Goal of Chapter 7 Josh put in the bullet point
The goal of Chapter 7 bankruptcies is to allow the debtor to discharge existing debts and give the debtor a fresh start. The Debtor is allowed to keep certain exempt assets. Exempt assets are those usually used for the debtor’s support and maintenance, such as clothing, furniture, household, goods, etc. There are two different types of exemptions in California, one that is mainly used by homeowners looking to protect significant equity in their homes or other personal property such as cars; and the other is used by non-homeowners or homeowners without significant equity in their homes or other items such as cars. After the case is filed, a bankruptcy trustee is appointed. Although in many Chapter 7 bankruptcies there are no non-exempt debts, Debtors should be aware that the bankruptcy trustee will gather and sell nonexempt assets and uses the proceeds to pay holders of creditors in accordance with the Bankruptcy Code.
To qualify for relief under chapter 7, the debtor may be an individual, a partnership, or a corporation or other business entity. Subject to the means test described below for individual debtors, relief is available under Chapter 7 irrespective of the amount of the debtor’s debts or whether the debtor is solvent or insolvent. An individual debtor must within 180 days before filing received credit counseling from an approved credit counseling agency. There are a few exceptions to the pre-filing credit counseling rule in emergency situations or where the U.S. trustee (or bankruptcy administrator) has determined that there are insufficient approved agencies to provide the required counseling. However, emergency situations are very specific and limited.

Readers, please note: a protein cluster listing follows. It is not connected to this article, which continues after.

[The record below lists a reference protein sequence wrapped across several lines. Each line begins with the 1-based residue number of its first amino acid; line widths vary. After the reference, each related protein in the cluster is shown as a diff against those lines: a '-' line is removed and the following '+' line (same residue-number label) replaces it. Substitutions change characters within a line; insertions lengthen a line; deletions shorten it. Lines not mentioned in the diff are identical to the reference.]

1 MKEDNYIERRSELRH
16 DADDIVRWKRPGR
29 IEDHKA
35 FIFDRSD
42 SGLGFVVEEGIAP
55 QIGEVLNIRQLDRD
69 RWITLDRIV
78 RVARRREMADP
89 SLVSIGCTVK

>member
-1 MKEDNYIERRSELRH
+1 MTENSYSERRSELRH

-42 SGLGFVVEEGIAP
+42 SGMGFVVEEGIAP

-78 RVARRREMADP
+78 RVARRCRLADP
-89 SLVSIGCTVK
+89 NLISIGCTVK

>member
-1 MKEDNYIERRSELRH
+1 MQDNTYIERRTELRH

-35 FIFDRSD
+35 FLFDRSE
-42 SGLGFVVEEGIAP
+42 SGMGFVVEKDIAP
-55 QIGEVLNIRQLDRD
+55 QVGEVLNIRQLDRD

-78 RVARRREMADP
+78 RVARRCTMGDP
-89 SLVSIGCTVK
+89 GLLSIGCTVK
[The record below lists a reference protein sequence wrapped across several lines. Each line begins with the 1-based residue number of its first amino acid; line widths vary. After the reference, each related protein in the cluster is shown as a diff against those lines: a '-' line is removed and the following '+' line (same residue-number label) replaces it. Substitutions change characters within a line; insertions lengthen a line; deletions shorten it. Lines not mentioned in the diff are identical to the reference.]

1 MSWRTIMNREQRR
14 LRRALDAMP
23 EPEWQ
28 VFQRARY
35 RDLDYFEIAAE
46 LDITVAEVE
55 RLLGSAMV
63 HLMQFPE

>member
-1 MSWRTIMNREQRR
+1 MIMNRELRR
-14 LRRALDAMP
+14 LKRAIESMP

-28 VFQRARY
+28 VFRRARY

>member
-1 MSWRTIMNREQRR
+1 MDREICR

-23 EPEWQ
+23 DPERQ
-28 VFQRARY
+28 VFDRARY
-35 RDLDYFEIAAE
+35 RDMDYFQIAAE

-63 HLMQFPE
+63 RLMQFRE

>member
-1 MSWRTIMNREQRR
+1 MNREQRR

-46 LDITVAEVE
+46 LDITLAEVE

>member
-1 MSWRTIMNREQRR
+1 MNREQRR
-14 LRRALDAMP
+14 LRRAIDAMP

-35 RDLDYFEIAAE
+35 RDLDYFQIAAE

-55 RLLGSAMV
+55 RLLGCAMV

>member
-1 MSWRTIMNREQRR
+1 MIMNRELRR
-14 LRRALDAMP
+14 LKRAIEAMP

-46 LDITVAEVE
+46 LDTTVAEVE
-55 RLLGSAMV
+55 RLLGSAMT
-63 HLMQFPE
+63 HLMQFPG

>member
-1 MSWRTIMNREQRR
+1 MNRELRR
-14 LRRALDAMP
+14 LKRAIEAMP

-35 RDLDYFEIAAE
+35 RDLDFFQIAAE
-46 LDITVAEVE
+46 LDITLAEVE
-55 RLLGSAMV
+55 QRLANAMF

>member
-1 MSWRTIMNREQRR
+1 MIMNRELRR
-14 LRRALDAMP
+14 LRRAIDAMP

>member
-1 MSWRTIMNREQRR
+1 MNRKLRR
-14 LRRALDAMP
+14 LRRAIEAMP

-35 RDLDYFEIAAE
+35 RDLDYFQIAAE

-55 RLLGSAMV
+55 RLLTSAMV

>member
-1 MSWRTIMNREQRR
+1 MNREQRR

One of the primary purposes of bankruptcy is to discharge certain debts to give the individual debtor a “fresh start.” The debtor has no liability for discharged debts. In a chapter 7 case, however, a discharge is only available to individual debtors, not to partnerships or corporations. Although an individual chapter 7 case usually results in a discharge of debts, the right to a discharge is not absolute, and some types of debts are not discharged. Moreover, a bankruptcy discharge does not extinguish a lien on property.
* The Means Test: : If the individual debtor can show the court that the income for the debtor’s household does not exceed the median income for a household of the same size in the state in which the debtor resides, the debtor will qualify for Chapter 7. To determine income, the court looks at the debtor’s average monthly income over the 6 months leading up to when the debtor files the case.
if the debtor’s income exceeds the median income figure, the debtor may still qualify if the debtor can pass the Means Test. The debtor’s gross monthly income is adjusted by removing certain allowed deductions for living expenses, the remainder of which is deemed the debtor’s disposable monthly income. If the debtor’s monthly disposable income is negligible, then the debtor will be deemed to have no funds to repay creditors, and the debtor will qualify for Chapter 7.
- How Chapter 7 Works
A chapter 7 case begins with the debtor filing a petition with the bankruptcy court serving the area where the individual lives or where the business debtor is organized or has its principal place of business or principal assets. In addition to the petition, the debtor must also file with the court: (1) schedules of assets and liabilities; (2) a schedule of current income and expenditures; (3) a statement of financial affairs; and (4) a schedule of executory contracts and unexpired leases.
Debtors must also provide the assigned case trustee with a copy of the tax return or transcripts for the most recent tax year as well as tax returns filed during the case, including tax returns for prior years that had not been filed when the case began.